Julia Lohmann

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Julia Lohmann (born 1977, Germany) is a multidisciplinary designer living and working in London. She is a visiting lecturer at a number of UK design schools.

Biography[edit]

Born in Hildesheim, Germany, Julia Lohmann came to the United Kingdom in 1998 to study on the BA (Hons) Graphic Design course at the Surrey Institute of Art and Design, University College (now the University for the Creative Arts). She graduated in 2001 and won several prizes for her graphic design and product development work. She subsequently completed a two-year MA in Design Products at the Royal College of Art (RCA), London in 2004.

Upon graduation, Julia Lohmann’s work was selected for the ‘Design Mart’ exhibition at the Design Museum, London, by then director Alice Rawsthorn. Since then, Lohmann’s work has been shown as part of the ‘Great Brits’ touring exhibition organised by the British Council and numerous exhibitions in galleries and museums in the UK and abroad, as well as The Culture Show (BBC, 2007), in books, international magazines and newspapers.

Lohmann set up her own design studio in London in 2004.

Philosophy[edit]

Lohmann thinks that the design industry truly has power and it should not support the status quo, instead moving forward in a socially responsible and sustainable way. She is constantly asking herself questions and design is her way of figuring out how she views the world.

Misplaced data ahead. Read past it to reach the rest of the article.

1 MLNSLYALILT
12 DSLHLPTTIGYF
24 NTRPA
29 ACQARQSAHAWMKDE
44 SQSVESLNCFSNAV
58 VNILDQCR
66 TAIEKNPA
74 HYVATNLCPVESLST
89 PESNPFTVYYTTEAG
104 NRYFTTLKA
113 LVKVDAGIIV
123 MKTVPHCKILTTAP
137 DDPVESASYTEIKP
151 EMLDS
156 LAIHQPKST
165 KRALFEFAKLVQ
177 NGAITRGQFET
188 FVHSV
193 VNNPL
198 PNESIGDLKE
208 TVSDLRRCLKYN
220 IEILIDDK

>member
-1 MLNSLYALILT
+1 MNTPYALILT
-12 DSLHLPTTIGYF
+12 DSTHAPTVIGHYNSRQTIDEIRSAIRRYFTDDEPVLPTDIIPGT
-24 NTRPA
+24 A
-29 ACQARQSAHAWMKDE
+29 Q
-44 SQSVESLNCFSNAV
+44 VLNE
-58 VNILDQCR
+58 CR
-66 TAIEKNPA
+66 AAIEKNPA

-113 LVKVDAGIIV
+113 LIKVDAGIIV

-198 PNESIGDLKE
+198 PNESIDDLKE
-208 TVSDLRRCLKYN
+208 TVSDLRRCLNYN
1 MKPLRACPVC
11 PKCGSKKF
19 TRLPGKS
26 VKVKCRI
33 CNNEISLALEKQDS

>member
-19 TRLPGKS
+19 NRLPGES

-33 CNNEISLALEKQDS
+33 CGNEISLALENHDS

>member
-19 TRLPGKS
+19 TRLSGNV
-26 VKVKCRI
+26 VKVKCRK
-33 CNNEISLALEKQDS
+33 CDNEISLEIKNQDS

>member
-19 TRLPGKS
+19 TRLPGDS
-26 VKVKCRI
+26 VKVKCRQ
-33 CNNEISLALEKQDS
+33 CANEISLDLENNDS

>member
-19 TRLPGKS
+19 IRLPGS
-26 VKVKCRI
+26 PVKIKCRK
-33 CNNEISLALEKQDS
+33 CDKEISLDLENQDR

Some of her design focuses on animals and dead animals; concentrating on the moment when humans mentally remove themselves from an animal’s death. Her goal is to break the mental gap that people have when considering what’s on their plate and how it got there. Therefore, she has focused on the nastier features of the production of food in some of her work. Some examples are a ceiling made from the stomach of sheep, a gutted carcass cast in resin, vessels made from animal bones, and porcelain jewelry made by casting frozen baby mice. Her best-known piece is a couch shaped as a headless cow. This was based off the waste that occurs when a typical couch is made–six or seven hides are used so that the creased parts of the cow don’t show.[1]Whether her starting point is leather or seaweed, Lohmann’s interest lies in finding capabilities in materials that no one else has. She says she finds it way more challenging if a material starts as something ‘typically’ beautiful. [2]

Lohmann thinks that you are never too close or removed from the system to really make change. She sees museums as a place where new ideas can be planted and grow. She thinks these spaces should focus on stretching forward–and be a place for research and development.[3]


Notable works[edit]

  • Kelp Constructs, lighting objects made from seaweed, 2008

This project is based on the idea that dried strips of seaweed could replace typical materiality in the creation of everyday objects. This is shown in the laser-cut lampshades. They were cut and then stretched or sewed into new shapes while still wet. Lohmann thinks that seaweed is an undervalued material, and that we consume it in things like toothpaste everyday without realizing it. It could potentially be a substitute for materials such as leather and parchment, among others. She also wants to promote seaweed’s use in communities that could combine the material with their local artisanship. For example, the use of kelp on fish farms as water filters could provide extra income for struggling fishing communities.[4]